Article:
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GDPR complains filed against Amazon, Apple, others

Monday 21 January 2019 | 10:12 AM CET

Ten GDPR complains have been filed by noyb with the Austrian Data Protection Authority against eight online streaming companies for violations of Article 15.

noyb, a European privacy enforcement non-profit organisation which focuses on commercial privacy issues on a European level, says that “as GDPR foresees EUR 20 million or 4% of the worldwide turnover as a penalty, the theoretical maximum penalty across the 10 complaints could be EUR 18.8 billion”.

After testing the eight companies (i.e., Amazon, Apple, DAZN, Spotify, SoundCloud, YouTube, Flimmit, Netflix) “right to access” compliance, noyb found out that none of the eight streaming companies were fully compliant. According to BleepingComputer the “right to access” grants all EU citizens the “right to get a copy of all raw data that a company holds about the user, as well as additional information about the sources and recipients of the data, the purpose for which the data is processed or information about the countries in which the data is stored and how long it is stored.”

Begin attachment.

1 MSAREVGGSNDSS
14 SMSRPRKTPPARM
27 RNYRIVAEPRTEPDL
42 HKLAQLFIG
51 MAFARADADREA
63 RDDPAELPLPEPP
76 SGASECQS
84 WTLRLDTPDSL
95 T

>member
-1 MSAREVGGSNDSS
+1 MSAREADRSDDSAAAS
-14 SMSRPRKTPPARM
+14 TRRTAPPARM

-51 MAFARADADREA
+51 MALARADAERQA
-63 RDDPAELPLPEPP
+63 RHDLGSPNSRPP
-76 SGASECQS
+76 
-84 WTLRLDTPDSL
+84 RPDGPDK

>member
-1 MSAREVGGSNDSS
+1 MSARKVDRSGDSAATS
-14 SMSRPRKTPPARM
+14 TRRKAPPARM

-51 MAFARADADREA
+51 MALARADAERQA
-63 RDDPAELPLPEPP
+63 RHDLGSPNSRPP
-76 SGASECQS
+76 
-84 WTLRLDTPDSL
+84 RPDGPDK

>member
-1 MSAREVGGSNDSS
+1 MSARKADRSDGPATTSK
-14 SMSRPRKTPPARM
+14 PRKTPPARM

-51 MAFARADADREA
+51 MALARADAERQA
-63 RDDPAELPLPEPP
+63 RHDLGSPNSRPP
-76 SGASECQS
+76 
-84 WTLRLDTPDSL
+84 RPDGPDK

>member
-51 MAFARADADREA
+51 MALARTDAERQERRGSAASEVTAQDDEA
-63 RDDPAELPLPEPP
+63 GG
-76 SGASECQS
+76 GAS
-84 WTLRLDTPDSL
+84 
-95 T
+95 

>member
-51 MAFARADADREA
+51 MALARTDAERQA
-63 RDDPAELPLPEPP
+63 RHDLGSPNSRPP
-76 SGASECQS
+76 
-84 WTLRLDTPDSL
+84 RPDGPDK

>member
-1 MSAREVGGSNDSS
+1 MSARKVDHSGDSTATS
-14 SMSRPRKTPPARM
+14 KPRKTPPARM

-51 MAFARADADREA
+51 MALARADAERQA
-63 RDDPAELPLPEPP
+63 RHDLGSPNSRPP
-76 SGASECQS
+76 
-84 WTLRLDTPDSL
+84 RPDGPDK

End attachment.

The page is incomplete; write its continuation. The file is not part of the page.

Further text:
Despite the fact that some services set up automated systems to respond to access requests, they often do not provide the data that every user has a right to. In most cases, users only got the raw data, but, for example, no information about who this data was shared with. This leads to structural violations of users’ rights, as these systems are built to withhold the relevant information.

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